In March, Wisconsin became the 25th state to enact a Right to Work law, allowing all workers in the state to have a job without being forced to pay dues or fees to a labor union. Federal labor law allows states to determine whether workers can be forced to join a union or pay union dues or fees as a condition of employment. Right to Work laws guarantee workers can seek employment without fearing they will be required to join (or pay) a union if they are hired.

Associated Builders and Contractors’ Wisconsin Chapter was part of a coalition supporting the law, which calls for business executives to face up to nine months in jail if they sign an agreement that requires employees to join a union or pay union fees.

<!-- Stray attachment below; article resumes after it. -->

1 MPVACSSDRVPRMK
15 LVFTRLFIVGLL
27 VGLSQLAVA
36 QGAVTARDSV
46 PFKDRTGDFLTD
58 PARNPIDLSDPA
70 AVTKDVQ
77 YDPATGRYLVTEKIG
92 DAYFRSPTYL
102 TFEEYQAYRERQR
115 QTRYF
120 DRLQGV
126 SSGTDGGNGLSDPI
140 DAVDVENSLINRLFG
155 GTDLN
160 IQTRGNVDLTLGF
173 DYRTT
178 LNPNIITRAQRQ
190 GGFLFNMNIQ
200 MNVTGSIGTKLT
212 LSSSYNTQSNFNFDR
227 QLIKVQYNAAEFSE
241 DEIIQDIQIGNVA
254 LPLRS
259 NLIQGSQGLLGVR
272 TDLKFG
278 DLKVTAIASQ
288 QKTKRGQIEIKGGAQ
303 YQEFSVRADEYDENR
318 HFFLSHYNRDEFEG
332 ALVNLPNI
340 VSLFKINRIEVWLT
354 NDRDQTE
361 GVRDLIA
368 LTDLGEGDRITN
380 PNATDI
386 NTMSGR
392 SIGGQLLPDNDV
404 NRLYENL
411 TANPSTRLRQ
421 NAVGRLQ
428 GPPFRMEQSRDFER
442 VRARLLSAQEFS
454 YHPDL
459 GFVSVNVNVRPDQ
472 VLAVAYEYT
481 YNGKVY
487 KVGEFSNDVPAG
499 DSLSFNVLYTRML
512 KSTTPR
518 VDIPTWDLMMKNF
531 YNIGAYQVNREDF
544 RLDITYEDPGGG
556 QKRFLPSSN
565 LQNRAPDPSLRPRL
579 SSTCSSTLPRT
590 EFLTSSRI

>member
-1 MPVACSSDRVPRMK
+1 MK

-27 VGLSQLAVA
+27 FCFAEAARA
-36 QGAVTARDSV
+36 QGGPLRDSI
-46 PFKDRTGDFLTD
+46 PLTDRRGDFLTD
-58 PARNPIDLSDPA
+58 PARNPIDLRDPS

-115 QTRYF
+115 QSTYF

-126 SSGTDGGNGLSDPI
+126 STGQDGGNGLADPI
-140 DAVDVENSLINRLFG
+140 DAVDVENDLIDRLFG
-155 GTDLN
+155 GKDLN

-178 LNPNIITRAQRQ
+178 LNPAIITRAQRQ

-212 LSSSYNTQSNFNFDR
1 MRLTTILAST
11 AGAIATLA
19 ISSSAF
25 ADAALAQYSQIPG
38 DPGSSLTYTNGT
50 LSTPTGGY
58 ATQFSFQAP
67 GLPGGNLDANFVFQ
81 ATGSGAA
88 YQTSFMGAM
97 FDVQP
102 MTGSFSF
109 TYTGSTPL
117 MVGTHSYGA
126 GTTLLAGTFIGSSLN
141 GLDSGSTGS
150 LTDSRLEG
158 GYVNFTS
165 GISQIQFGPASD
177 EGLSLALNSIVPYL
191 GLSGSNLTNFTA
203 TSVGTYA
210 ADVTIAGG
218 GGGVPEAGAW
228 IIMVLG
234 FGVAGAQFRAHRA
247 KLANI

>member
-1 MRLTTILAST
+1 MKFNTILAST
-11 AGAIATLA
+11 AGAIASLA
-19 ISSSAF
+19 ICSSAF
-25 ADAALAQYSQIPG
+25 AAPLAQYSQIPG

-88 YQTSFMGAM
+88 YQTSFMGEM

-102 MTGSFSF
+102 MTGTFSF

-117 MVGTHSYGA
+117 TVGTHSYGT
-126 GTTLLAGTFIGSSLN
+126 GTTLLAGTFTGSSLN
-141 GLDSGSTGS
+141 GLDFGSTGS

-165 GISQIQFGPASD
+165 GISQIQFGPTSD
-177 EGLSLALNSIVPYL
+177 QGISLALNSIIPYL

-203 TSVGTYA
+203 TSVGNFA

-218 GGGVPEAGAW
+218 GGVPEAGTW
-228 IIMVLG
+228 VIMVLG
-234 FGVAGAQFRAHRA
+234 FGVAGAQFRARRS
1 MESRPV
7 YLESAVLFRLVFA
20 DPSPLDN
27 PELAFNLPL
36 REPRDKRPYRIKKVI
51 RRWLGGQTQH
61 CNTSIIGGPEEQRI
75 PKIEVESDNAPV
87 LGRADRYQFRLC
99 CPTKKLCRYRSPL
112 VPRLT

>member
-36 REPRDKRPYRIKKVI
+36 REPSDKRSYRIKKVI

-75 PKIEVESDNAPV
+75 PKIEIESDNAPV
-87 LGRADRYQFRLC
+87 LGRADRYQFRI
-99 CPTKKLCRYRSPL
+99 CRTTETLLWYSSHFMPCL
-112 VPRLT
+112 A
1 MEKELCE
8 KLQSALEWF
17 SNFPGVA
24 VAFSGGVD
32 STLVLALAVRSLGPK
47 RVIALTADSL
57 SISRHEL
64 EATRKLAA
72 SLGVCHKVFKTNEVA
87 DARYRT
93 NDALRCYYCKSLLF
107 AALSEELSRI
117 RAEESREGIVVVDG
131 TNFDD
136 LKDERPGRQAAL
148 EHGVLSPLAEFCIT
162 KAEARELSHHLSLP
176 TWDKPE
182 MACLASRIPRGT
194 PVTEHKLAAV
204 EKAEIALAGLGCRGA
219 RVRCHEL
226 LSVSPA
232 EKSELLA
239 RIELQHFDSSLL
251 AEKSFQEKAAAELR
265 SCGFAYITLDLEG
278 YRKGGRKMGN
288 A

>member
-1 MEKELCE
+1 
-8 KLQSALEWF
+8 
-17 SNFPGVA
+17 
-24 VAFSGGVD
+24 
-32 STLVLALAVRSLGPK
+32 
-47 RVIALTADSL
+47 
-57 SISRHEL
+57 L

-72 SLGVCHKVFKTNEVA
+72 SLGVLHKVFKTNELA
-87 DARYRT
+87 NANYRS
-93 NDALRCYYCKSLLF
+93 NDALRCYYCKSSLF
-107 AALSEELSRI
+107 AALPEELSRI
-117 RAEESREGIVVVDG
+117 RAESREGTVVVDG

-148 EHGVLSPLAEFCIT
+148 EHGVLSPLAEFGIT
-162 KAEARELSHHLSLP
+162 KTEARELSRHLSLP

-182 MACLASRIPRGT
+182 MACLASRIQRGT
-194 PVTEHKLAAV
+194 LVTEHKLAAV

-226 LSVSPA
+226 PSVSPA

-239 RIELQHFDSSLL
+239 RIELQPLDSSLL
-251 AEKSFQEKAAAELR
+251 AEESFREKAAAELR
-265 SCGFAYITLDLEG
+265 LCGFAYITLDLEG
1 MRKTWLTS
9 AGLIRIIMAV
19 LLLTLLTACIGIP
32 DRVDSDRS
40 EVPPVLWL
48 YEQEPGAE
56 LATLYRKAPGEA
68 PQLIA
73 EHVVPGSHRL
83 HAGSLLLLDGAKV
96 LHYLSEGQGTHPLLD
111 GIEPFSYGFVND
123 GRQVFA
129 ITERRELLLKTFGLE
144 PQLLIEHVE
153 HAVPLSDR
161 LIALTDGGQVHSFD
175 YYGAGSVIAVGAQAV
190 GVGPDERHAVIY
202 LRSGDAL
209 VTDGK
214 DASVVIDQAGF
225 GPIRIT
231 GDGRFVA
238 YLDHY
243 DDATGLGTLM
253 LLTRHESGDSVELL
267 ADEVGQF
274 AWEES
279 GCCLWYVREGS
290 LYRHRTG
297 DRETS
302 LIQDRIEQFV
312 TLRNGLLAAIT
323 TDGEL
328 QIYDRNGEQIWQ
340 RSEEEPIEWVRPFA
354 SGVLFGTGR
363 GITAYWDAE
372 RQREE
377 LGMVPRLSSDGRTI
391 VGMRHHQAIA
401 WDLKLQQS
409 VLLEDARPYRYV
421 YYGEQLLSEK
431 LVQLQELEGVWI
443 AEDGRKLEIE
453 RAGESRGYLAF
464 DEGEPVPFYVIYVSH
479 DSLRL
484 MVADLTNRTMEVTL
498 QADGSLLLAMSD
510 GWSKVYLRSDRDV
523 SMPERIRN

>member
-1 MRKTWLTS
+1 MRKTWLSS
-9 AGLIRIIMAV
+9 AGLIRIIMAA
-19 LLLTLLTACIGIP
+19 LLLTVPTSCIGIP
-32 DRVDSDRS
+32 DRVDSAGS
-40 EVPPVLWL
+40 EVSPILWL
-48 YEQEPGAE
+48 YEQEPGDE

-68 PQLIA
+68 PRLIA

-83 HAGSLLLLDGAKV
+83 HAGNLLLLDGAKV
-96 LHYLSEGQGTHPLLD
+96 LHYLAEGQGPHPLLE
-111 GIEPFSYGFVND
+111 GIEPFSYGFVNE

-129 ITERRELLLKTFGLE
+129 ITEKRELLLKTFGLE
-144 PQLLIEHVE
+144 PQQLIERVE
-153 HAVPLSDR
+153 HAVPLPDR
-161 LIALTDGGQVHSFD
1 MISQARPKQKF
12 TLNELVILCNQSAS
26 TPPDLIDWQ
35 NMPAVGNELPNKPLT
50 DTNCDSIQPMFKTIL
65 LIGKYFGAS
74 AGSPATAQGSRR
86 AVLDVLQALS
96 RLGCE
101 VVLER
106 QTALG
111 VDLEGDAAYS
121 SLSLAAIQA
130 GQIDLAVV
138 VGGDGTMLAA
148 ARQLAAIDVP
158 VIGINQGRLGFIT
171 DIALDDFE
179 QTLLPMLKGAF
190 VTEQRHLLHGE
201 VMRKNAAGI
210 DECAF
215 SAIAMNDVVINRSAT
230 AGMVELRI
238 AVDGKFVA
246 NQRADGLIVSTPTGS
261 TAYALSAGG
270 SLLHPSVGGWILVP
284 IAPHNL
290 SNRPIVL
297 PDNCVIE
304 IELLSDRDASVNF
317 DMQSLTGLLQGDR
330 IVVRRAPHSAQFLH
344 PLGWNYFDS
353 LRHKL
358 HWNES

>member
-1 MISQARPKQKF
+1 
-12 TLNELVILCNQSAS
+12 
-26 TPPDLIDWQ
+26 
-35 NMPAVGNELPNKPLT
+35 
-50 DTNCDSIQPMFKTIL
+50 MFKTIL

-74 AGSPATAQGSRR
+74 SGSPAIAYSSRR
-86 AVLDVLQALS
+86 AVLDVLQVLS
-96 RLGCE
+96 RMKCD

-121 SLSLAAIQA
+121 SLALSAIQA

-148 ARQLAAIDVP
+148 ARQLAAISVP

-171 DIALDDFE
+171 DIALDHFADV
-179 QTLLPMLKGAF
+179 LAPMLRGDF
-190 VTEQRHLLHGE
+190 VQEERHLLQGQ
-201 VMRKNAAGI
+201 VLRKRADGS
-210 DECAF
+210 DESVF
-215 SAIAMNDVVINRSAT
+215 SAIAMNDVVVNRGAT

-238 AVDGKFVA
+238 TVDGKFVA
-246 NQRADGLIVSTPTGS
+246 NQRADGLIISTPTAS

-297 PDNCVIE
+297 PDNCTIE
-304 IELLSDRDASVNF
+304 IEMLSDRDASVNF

The Wisconsin AFL-CIO, District 2 of the United Steelworkers and Local Lodge 1061 of the International Association of Machinists responded by filing a lawsuit in state court asking for a temporary and permanent injunction to block the law on the grounds it violates the state constitution by requiring private sector unions to provide services to workers who opt out of paying any union fees.